·      Disablement benefits

·      Dependent benefits

·      Funeral benefits

The Beedi and Cigar Workers (Conditions of Employment) Act, 1966

 

Provision of creches: In every industrial premises wherein more than thirty female employees are ordinarily employed, there shall be provided and maintained a suitable room or rooms for the use of children under the age of six years of such female employees. Such rooms shall:

·      Provide adequate accommodation

·      Be adequately lighted and ventilated

·      Be maintained in a clean and sanitary condition

·      The charge of such creches must be women trained in the care of children and infants.

 

Additionally, the State Government may make rules like requiring the provision for free milk or refreshment or both for such children etc.

The Contract Labor (Regulation and Abolition) Act, 1970

·      Provision of separate rest rooms or alternative accommodations for women employees at every place wherein contract labor is required to halt at night.

·      Provision of separate reserved portion of dining hall and service counter.

·      Provision of separate washing places and latrines for women to secure privacy.

·      Provision of creches where 20 or more women are ordinarily employed as contract labor.

 

The Factories Act, 1948

·      Provision of crèches in every factory wherein more than 30 women workers are ordinarily employed.

·      Employment of women in factory is prohibited except between the 0600 – 1900 hours IST. However, in exceptional circumstances, employment of women is permitted up to 2200 hours IST.

·      Employment of women is also prohibited/restricted in certain factories involving dangerous operations

·      No women shall be allowed to clean, lubricate or adjust any part of prime mover while it is in motion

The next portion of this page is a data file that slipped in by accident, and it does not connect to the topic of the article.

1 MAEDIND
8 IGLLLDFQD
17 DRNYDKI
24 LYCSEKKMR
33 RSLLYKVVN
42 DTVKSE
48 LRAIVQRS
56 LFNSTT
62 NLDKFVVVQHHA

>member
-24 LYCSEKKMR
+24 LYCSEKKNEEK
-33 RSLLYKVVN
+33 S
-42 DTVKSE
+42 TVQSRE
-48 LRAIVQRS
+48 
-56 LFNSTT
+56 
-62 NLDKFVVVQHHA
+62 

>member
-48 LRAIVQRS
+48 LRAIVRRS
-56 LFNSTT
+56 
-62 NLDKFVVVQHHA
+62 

·      No women shall be employed in any part of a factory for pressing cotton in which a cotton opener is at work

 

The Mines Act, 1952

·      Mine management are required to frame Standard Operation Procedure (SOP) in connection with the deployment of women at night hours.

·      The Act requires the provision of adequate facilities and safeguards regarding the occupational safety, security and health of women employees in mines, as the timing restrictions on their deployment have been lifted.

The Building and Other Construction Workers (Regulation of Employment and Conditions of Service) Act, 1996

 

Provision of creche

The Inter State Migrant Workmen (Regulation of Employment and Conditions of Service) Act,1979

The Beedi Workers Welfare Fund Act, 1976

These Acts mandate the appointment of women member in the Advisory and Central Advisory Committee.

The Iron Ore Mines, Manganese Ore Mines and Chrome Ore Mines Labor Welfare Fund Act, 1976

The Lime Stone and Dolomite Mines Labor Welfare Fund Act, 1972

The Mica Mines Labor Welfare Fund Act, 1946

 

Key employment and unemployment indicators

  • Labor Force Participation Rates (LFPR): LFPR is defined as the percentage of persons in the labor force (that is, working or seeking or available for work) in the population.
  • Worker Population Ratio (WPR): WPR is defined as the percentage of employed persons in the population.
  • Unemployment Rate (UR): UR is defined as the percentage of persons unemployed among the persons in the labor force.
  • Activity Status – ‘Usual Status’ (US): Activity status of a person is determined on the basis of the activities pursued by the person during the specified reference period. When the activity status is determined on the basis of the reference period of the last 365 days preceding the date of survey, it is known as the usual activity status of the person. The longer-term usual status tends to include chronic unemployment and seasonal work patterns.
  • Activity Status – ‘Current Weekly Status’ (CWS): The activity status determined on the basis of a reference period of last seven days preceding the date of survey is known as the current weekly status (CWS) of the person. The weekly approach is closer to the global norm, and captures unemployment over a shorter term.